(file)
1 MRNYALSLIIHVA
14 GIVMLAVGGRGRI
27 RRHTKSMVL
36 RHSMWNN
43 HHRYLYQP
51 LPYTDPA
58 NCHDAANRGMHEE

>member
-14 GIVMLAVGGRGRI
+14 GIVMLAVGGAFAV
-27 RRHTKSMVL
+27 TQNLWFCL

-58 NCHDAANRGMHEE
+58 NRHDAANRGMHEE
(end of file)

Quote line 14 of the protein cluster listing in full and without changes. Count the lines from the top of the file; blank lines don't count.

+58 NRHDAANRGMHEE